Postwar Rise in Highway Casualties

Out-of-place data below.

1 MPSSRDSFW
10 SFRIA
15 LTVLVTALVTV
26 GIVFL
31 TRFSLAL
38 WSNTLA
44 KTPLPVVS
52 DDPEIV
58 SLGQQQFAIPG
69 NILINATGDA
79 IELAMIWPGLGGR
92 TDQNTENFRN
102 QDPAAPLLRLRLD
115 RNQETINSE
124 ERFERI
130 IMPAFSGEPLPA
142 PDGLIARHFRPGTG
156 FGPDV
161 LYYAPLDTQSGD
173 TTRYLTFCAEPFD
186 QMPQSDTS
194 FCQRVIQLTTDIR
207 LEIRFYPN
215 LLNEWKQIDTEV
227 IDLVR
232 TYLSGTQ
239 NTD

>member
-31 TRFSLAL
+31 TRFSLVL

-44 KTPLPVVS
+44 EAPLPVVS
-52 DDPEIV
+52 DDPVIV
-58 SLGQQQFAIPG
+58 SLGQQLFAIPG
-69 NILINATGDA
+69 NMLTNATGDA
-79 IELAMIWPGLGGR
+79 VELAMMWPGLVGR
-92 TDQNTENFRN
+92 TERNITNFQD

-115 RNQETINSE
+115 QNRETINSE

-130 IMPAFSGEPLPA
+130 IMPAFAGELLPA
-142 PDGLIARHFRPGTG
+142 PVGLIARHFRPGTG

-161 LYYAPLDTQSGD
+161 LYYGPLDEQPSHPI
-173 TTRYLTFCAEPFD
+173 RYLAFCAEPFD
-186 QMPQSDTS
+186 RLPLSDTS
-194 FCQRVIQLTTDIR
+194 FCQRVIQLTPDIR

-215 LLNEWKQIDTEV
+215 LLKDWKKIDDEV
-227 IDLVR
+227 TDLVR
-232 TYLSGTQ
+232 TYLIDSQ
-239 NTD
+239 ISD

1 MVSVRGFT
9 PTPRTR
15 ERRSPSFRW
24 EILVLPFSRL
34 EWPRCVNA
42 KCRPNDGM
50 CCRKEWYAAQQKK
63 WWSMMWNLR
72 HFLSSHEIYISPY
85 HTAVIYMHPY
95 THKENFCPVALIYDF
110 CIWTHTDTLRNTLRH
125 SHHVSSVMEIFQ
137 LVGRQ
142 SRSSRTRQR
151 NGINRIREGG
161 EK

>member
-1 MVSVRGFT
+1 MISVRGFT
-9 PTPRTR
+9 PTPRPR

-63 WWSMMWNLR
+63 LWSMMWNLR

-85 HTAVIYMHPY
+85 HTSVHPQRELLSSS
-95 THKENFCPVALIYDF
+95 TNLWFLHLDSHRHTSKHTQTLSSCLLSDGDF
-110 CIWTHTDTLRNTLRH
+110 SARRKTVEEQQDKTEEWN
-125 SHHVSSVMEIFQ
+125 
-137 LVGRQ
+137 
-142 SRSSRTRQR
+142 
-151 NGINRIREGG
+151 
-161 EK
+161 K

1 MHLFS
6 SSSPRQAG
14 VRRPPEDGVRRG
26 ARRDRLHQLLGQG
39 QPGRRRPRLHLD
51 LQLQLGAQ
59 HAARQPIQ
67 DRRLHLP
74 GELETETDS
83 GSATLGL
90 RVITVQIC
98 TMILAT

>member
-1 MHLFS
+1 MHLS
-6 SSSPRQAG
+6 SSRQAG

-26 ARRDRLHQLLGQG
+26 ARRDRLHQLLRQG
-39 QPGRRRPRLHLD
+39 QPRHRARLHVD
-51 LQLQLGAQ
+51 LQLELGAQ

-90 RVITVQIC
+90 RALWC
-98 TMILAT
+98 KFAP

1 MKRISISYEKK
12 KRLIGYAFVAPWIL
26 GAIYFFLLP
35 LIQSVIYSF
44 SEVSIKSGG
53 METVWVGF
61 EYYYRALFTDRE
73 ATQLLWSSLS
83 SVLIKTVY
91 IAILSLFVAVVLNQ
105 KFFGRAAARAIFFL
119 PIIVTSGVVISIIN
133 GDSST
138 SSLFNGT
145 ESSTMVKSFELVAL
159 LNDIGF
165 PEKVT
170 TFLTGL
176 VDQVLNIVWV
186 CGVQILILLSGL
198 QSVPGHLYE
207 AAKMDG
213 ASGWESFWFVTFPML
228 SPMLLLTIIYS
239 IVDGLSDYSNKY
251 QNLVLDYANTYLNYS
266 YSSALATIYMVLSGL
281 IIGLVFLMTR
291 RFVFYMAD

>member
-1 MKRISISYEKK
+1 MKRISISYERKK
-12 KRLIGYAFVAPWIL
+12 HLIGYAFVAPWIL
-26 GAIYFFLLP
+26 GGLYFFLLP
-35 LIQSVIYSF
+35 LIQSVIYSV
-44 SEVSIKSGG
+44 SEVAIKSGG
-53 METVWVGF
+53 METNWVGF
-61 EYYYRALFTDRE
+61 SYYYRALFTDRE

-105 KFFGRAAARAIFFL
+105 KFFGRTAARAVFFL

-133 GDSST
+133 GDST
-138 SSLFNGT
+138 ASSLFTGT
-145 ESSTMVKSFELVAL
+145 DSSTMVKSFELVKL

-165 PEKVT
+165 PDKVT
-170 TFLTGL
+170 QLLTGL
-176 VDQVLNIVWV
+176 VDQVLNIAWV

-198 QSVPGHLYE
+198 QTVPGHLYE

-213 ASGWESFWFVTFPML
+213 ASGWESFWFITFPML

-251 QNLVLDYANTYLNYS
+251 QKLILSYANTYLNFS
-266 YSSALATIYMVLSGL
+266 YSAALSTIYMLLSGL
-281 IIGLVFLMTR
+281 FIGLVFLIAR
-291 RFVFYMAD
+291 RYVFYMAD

Traffic deaths in 1952 are approaching the peak recorded in 1941, when 40,000 people were killed in automobile accidents in the United States. The growing toll is the result of the vastly increased use of the motor car since the end of the war. To meet the challenge of death and injury on the highway, an expanding nationwide program of accident prevention has enlisted the skills of high-ranking technicians from more than a dozen fields. Psychologists are studying driver behavior to determine the true causes of car crashes. Spectacular pile-up accidents on “foolproof” superhighways have brought reconsideration of their design features and yielded new knowledge for use in current construction on the national highway system. Safety leaders will bring organized ...